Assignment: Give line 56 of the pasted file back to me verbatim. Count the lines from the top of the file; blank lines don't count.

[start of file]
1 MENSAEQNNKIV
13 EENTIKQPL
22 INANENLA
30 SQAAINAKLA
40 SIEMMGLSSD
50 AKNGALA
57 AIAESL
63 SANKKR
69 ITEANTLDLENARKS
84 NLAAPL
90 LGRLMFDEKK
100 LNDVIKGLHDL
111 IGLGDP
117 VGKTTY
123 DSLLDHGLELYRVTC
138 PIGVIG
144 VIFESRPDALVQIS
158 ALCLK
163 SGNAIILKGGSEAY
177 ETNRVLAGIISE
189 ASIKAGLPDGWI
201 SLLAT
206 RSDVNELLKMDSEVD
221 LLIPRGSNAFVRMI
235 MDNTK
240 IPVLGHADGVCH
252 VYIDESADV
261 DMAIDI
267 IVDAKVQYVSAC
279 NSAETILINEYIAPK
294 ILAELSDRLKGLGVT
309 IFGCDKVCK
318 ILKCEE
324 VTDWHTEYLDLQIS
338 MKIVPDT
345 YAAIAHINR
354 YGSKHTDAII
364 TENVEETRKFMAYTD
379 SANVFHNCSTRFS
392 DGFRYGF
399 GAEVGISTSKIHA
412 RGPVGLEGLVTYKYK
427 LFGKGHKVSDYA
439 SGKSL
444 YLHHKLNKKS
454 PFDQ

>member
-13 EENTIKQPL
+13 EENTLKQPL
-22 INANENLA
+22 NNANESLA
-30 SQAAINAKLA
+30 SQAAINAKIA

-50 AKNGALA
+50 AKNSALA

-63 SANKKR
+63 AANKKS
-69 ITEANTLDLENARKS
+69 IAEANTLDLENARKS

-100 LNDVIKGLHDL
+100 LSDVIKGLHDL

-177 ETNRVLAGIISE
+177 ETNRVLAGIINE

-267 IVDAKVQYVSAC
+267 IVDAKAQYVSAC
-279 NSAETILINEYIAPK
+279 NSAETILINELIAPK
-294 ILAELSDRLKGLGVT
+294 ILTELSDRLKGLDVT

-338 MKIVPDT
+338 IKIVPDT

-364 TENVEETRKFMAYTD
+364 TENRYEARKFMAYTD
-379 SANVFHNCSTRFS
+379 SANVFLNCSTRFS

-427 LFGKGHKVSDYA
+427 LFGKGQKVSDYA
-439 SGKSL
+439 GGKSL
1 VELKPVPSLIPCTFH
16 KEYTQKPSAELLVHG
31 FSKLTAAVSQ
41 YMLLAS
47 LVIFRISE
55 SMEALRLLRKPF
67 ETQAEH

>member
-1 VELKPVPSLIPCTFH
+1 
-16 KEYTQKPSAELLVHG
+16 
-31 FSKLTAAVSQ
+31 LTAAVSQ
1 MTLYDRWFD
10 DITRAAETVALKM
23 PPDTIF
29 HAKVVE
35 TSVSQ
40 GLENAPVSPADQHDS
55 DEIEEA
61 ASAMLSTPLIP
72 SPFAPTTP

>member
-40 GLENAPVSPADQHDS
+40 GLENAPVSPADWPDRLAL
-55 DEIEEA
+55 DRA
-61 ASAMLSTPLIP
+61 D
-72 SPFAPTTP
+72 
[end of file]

-63 SANKKR